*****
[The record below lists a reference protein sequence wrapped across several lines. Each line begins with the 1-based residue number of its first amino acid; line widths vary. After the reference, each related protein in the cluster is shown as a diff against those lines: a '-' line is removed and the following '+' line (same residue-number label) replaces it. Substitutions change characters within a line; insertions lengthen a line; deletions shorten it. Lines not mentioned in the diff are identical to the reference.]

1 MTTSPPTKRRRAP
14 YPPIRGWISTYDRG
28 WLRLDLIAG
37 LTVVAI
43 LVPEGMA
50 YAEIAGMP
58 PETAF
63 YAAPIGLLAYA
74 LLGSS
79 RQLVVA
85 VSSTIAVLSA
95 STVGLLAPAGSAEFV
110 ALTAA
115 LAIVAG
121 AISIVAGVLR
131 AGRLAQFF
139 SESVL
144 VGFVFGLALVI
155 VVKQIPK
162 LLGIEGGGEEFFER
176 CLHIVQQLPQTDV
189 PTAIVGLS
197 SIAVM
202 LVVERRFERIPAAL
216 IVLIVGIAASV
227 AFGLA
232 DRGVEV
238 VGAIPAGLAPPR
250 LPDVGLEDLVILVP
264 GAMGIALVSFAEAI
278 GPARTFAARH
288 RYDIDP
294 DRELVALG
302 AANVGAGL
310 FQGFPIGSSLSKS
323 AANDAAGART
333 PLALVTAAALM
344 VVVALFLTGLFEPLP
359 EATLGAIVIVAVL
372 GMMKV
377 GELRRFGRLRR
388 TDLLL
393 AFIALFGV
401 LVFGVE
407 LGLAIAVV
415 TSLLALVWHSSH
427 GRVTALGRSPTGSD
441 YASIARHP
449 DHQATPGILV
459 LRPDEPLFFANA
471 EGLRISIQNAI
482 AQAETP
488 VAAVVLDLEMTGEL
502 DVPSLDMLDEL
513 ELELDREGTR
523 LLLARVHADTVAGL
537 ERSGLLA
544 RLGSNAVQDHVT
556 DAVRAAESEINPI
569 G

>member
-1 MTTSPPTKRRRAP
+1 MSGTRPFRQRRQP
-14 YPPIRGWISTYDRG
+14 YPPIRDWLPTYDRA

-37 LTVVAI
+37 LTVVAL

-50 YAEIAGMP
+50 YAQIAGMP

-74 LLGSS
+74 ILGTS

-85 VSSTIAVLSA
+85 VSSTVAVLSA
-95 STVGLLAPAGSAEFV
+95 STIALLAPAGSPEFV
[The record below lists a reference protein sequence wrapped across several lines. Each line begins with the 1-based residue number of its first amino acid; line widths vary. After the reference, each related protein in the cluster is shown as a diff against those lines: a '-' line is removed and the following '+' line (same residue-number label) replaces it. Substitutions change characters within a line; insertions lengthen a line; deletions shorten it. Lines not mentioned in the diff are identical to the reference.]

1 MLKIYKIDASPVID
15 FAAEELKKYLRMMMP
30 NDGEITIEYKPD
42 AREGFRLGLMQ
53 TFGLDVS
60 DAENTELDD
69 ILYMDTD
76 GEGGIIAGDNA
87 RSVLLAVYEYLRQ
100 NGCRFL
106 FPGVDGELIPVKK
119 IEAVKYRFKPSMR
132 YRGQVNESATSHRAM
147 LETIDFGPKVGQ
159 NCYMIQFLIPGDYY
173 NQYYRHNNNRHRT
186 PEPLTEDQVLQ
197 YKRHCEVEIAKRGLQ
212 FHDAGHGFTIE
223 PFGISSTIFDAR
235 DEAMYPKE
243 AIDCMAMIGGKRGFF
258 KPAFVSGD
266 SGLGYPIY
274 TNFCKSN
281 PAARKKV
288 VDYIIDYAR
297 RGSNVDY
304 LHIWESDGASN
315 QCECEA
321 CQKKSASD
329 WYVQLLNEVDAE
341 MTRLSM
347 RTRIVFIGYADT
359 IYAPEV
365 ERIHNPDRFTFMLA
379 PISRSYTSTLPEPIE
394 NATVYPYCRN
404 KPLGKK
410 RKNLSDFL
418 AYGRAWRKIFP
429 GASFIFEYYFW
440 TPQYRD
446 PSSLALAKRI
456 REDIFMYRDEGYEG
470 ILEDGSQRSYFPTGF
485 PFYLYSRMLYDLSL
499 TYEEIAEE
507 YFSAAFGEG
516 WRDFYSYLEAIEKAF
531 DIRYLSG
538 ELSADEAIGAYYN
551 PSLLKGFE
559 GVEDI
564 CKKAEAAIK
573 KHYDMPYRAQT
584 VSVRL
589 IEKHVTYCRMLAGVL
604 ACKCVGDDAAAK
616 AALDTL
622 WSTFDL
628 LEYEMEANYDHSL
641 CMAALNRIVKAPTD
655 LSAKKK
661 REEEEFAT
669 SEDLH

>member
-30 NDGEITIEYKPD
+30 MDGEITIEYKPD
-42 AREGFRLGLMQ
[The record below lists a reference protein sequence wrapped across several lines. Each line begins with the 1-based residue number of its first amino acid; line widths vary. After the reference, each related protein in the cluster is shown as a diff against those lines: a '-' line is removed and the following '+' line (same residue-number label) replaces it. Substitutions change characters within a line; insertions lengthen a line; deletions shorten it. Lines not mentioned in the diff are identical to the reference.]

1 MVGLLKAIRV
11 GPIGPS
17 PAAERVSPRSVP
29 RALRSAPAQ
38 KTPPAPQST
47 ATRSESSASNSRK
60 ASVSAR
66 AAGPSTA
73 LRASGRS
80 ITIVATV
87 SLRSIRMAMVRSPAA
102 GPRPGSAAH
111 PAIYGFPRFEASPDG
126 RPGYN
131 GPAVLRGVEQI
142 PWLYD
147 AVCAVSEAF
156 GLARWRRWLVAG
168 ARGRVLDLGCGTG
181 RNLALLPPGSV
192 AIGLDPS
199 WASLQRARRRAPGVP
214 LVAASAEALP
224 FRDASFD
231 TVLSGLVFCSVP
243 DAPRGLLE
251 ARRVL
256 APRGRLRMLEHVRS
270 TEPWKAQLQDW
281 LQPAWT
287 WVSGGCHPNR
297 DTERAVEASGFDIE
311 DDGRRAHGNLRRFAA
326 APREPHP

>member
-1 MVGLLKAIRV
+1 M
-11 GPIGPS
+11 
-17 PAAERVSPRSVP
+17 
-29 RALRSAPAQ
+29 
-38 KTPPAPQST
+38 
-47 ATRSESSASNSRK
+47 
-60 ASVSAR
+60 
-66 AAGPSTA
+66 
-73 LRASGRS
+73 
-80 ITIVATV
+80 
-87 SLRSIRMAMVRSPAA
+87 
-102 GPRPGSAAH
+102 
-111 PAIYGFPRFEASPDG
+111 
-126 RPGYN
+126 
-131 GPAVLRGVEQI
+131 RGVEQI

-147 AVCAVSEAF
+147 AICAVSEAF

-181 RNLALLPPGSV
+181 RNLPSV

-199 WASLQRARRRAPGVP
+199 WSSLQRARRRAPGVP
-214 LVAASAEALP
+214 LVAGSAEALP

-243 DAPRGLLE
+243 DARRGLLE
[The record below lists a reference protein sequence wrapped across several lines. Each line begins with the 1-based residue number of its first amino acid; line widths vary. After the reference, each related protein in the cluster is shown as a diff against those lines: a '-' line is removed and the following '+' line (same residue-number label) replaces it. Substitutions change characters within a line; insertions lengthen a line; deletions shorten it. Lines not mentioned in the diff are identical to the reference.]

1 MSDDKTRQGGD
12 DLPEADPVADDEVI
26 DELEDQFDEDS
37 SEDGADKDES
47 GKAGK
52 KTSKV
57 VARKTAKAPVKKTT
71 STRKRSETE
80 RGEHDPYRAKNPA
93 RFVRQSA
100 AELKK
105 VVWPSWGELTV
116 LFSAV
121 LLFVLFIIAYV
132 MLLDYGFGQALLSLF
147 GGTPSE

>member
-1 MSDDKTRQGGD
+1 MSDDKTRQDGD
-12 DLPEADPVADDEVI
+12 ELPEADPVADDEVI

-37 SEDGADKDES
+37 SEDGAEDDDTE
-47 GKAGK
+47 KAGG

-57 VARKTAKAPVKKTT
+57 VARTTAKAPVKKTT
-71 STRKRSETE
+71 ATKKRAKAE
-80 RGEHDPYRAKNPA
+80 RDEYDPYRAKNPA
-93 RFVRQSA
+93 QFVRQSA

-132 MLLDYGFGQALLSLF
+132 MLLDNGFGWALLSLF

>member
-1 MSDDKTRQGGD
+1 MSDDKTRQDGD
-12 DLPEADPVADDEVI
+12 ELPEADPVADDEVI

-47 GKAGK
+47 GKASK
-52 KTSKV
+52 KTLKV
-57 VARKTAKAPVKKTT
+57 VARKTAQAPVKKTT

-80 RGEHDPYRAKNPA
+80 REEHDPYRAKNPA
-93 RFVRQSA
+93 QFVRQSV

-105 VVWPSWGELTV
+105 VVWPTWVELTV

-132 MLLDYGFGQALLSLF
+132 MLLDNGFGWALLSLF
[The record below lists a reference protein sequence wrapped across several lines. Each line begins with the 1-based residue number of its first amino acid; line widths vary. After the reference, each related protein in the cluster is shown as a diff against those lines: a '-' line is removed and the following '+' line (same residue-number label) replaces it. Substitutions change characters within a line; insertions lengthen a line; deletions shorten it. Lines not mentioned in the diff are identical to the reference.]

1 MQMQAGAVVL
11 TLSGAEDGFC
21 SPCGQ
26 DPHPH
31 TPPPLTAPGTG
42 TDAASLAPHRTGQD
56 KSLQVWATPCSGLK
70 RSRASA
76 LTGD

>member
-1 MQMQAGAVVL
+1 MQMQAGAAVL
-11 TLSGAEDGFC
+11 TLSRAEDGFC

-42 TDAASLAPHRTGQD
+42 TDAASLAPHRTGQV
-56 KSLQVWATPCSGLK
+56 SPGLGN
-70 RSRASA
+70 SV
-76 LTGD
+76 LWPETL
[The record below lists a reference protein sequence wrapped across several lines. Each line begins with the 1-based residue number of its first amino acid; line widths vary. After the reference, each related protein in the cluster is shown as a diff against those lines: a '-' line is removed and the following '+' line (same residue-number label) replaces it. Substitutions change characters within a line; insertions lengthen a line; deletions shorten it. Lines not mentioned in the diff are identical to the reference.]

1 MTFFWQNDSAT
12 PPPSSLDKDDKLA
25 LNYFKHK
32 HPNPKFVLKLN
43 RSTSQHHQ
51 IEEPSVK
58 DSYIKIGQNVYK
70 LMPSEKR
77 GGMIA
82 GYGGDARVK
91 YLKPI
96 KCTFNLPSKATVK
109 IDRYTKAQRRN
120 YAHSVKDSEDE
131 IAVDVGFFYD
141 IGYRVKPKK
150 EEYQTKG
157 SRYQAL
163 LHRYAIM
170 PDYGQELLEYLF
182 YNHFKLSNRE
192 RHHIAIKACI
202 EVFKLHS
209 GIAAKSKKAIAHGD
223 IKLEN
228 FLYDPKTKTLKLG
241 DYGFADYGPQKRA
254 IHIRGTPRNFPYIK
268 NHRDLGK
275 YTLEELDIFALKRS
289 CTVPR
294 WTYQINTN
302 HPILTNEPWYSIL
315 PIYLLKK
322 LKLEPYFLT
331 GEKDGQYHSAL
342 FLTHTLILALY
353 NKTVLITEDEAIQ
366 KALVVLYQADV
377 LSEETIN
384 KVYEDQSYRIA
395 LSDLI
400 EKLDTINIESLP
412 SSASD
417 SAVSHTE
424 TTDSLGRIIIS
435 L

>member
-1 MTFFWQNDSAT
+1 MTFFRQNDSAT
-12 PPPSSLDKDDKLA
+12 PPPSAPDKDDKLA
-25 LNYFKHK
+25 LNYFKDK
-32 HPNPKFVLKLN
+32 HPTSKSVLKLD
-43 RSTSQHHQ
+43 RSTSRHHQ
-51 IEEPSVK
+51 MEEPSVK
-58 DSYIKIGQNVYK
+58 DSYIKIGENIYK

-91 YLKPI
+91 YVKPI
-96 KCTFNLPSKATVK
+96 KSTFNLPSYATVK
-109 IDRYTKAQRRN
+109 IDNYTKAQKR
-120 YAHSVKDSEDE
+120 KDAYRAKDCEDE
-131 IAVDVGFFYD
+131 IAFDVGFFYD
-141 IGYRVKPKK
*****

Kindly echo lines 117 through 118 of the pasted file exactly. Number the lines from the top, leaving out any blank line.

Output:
410 RKNLSDFL
418 AYGRAWRKIFP